Pure Storage To Acquire Portworx In Major Play For Kubernetes Data Services
‘We care about what customers want. Cloud, Pure Storage arrays, other arrays. Pure will be a fantastic platform for Portworx. But we are committed to [Portworx] working on any cloud, bare metal or enterprise array,’ says Matt Kixmoeller, vice president of strategy for Pure Storage.
All-flash storage pioneer Pure Storage Wednesday said it plans to acquire Portworx and combine that company’s Kubernetes Data Services Platform with its own data platform and orchestration software to offer a comprehensive suite of in-cloud, bare metal or array data services natively orchestrated in Kubernetes.
The $370 million all-cash deal, which is expected to close by the end of September, is by far the largest acquisition Pure Storage has done to date, said Matt Kixmoeller, vice president of strategy for Mountain View, Calif.-based Pure Storage.
When the acquisition closes, Portworx will become a new business unit within Pure Storage led by Portworx CEO Murli Thirumale, Kixmoeller told CRN.
Portworx is the developer of a leading Kubernetes data services platform for running mission-critical workloads in containers in production, Kixmoeller said.
“We’ll bring Portworx to Pure Storage’s global partners,” he said. “Bringing Portworx to global scale is important. Portworx was designed for heterogeneous environments. Any cloud, any infrastructure. We maintain the ability of Portworx to work with heterogeneous infrastructures.”
Portworx was founded about six years ago by storage industry veterans who were watching the idea of containers just starting to take off, said Michael Ferranti, vice president of product and corporate marketing for the company.
“They realized the need to make applications, not the arrays, the center of IT,” Ferranti told CRN. “Our first deployment was in 2017, and it’s now in use globally. We are all about heterogeneous infrastructures at the application level, and about letting customers decide what partners to use for their digital transformation.”
Pure Storage and Portworx have several joint customers running the Portworx container technology on Pure Storage infrastructures, including T-Mobile, Comcast, the Royal Bank of Canada, Kroger and GE Digital.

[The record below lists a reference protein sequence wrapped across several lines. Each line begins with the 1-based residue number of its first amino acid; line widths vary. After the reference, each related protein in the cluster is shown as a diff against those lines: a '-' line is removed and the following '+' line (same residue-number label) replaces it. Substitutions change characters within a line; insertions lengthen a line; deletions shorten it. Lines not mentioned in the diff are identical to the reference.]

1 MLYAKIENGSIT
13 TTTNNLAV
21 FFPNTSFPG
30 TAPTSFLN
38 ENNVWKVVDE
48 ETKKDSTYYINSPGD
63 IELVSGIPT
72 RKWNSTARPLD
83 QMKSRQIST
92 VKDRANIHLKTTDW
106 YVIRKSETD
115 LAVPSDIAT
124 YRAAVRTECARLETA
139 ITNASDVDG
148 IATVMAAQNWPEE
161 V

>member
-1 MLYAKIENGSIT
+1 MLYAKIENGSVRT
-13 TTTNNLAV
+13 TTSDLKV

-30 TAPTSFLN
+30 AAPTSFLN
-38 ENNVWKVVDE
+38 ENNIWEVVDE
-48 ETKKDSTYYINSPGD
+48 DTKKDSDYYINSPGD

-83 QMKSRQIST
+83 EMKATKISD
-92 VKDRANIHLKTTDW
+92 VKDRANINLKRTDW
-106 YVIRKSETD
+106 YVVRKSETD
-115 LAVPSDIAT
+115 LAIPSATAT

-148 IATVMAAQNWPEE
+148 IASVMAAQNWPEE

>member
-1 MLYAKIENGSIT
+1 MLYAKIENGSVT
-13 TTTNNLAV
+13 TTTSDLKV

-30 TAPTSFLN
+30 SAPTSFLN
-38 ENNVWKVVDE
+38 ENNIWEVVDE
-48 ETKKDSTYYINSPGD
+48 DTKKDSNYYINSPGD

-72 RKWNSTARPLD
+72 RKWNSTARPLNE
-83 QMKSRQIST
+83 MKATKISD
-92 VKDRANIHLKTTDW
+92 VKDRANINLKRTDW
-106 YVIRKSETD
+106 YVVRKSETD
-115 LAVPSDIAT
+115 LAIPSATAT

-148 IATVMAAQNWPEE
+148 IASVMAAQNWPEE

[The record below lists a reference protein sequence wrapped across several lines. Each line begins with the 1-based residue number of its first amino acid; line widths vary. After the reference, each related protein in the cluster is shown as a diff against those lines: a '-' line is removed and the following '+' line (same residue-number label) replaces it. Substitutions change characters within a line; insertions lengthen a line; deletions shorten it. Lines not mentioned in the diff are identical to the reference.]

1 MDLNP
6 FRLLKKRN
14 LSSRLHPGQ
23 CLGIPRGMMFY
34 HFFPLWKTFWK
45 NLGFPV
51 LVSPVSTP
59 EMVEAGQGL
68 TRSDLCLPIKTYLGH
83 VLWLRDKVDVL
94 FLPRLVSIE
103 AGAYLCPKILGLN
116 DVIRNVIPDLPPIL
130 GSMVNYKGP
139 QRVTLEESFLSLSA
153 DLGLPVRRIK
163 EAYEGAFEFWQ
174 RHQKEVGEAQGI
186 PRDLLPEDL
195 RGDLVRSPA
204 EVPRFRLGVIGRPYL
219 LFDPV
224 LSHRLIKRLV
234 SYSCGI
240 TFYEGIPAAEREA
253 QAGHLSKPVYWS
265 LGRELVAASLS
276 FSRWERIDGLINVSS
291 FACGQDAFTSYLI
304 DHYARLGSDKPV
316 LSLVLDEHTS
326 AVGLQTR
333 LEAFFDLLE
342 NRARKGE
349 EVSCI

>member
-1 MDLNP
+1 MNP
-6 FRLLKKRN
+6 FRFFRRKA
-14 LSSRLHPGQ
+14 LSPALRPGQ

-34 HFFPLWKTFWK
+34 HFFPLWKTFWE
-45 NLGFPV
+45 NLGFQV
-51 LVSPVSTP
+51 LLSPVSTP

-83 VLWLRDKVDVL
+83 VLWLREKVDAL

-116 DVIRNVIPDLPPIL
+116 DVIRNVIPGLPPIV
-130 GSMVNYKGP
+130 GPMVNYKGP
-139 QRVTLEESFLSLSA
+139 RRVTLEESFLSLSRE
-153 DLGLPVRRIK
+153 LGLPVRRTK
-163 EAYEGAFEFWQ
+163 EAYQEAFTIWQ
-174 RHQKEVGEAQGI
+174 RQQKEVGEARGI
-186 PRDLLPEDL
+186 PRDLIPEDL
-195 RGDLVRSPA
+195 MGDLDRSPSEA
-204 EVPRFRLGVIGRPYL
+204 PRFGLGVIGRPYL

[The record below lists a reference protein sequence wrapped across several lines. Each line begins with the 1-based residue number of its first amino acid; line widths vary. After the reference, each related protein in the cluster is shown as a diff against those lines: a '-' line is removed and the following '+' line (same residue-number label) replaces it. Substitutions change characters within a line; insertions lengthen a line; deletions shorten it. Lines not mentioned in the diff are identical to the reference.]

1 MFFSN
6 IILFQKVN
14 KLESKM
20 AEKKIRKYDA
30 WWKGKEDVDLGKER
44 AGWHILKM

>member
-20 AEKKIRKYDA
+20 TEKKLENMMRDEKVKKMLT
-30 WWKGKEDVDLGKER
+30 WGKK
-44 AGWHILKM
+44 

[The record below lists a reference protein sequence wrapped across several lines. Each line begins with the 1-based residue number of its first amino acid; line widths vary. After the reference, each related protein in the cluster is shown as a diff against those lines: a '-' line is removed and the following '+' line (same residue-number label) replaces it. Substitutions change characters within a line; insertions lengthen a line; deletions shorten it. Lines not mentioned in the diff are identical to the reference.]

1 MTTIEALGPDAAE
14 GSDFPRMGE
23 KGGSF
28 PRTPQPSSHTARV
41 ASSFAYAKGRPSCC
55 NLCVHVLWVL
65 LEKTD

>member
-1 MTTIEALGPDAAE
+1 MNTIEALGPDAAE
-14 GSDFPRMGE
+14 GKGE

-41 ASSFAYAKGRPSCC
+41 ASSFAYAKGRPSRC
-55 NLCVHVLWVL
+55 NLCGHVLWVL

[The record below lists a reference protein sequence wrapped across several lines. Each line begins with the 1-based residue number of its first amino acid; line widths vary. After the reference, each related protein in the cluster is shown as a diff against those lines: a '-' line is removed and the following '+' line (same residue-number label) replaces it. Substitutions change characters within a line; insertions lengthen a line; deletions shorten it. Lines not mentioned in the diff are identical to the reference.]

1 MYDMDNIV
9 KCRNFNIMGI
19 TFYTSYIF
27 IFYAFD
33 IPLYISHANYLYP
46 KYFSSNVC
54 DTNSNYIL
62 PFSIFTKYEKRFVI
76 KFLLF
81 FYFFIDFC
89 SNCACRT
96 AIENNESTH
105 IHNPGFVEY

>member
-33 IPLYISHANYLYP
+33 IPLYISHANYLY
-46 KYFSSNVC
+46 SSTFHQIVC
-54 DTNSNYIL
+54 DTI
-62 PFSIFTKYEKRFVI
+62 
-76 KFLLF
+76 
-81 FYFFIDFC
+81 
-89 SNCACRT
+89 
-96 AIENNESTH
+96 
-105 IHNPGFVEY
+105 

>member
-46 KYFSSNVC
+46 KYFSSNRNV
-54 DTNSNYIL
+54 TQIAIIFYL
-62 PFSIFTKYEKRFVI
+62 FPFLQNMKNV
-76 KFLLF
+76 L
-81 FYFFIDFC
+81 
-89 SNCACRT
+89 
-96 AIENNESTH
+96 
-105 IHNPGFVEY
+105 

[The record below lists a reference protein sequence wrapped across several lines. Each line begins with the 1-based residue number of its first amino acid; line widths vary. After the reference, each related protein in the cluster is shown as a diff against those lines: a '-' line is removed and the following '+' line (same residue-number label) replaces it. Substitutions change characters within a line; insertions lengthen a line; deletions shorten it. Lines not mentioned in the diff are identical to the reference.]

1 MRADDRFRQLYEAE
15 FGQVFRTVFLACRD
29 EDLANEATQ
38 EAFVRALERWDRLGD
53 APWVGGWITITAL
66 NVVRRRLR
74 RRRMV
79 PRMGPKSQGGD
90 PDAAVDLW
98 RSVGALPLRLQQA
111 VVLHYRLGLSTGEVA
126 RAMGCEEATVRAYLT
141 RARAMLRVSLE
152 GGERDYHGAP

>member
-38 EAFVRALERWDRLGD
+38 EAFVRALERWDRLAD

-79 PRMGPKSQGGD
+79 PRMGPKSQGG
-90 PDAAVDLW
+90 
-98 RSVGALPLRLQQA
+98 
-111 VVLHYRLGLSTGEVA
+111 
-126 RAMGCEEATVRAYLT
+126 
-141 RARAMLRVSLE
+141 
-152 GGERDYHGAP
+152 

Over 95 percent of new applications are being developed in containers, Ferranti said, citing 451 Research. Meanwhile, Gartner expects that 85 percent of global businesses will have containers in production by 2025, he said.
That is why it is important for vendors in the storage business to have a container strategy, and a heterogeneous strategy in particular, Kixmoeller said.
“As this environment grows, organizations are embracing Kubernetes, but using their own storage,” he said. “As this continues to grow, enterprises are asking how do they standardize their containers? How to they control their enterprise applications?”
Pure Storage decided to acquire Portworx because of the huge opportunity it sees in the Kubernetes container market, Kixmoeller said. “Our goal is to integrate Portworx deeply with Pure Storage and accelerate what Portworx has been doing,” he said.
Even so, Pure Storage will double down on the Portworx road map and continue to develop the technology to work with any storage vendor, Kixmoeller said.
“We care about what customers want,” he said. “Cloud, Pure Storage arrays, other arrays. Pure will be a fantastic platform for Portworx. But we are committed to [Portworx] working on any cloud, bare metal or enterprise array.”
Pure Storage is not the first storage vendor to jump on the Kubernetes bandwagon.
NetApp, the largest independent storage vendor, earlier this year introduced Project Astra, a new platform to provide persistent storage in Kubernetes environments. The Sunnyvale, Calif.-based company said persistent storage capabilities are key when moving applications from DevOps to production or between clouds and on-premises.
Commvault, Trinton Falls, N.J., in July introduced comprehensive Kubernetes support to its Hedvig software-defined storage technology.
Ferranti said every customer and every storage vendor needs a container strategy, and that all storage vendors can be expected to adopt such a strategy. The difference with Pure Storage is a commitment to making the technology available to all storage platforms, he said.
“Our difference is that we match what customers need,” he said. “NetApp’s strategy is to bring containers to NetApp infrastructure. ... Portworx can run on any storage but imbue it with native Kubernetes. Customers want Kubernetes on their storage. The unique thing about Pure Storage’s strategy is we want containers on any storage.”